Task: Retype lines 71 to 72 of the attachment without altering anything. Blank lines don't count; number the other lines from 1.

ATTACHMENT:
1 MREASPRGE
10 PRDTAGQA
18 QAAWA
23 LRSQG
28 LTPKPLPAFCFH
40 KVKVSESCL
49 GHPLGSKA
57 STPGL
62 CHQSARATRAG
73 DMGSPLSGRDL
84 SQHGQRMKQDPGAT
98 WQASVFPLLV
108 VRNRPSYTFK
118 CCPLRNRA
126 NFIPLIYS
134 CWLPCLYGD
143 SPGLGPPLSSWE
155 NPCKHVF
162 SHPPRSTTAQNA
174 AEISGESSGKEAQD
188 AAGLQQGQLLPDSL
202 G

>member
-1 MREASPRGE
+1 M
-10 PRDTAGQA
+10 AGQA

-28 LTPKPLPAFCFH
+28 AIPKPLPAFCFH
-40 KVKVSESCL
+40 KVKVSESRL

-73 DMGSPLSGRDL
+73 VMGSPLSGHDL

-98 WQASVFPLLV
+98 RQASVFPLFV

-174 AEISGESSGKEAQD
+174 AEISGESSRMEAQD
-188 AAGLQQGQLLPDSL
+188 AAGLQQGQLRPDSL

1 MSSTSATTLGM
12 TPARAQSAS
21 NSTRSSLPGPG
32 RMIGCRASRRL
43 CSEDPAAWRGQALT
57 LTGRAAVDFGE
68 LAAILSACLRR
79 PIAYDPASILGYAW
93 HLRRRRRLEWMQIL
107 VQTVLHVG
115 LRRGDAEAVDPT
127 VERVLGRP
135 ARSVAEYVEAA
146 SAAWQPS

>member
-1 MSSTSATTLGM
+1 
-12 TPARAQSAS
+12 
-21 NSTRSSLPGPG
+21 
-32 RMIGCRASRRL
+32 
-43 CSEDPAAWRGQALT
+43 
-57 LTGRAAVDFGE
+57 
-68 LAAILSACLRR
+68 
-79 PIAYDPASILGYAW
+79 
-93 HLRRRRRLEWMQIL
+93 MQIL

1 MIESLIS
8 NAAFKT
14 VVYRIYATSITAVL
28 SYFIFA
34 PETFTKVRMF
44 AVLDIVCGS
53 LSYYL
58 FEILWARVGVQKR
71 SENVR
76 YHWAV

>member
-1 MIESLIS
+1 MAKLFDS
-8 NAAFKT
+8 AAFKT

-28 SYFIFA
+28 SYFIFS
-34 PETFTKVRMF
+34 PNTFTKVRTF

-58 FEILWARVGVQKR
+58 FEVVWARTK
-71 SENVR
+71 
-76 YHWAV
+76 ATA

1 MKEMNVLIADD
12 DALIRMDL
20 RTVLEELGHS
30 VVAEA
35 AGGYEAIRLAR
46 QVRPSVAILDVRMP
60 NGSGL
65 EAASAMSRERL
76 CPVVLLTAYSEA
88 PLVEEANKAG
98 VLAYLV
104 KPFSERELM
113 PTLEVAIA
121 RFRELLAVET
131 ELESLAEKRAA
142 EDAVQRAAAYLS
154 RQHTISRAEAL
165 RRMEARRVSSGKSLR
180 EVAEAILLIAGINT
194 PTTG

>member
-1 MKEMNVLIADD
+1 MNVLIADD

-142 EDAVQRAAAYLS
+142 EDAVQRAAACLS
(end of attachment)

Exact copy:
-93 HLRRRRRLEWMQIL
+93 MQIL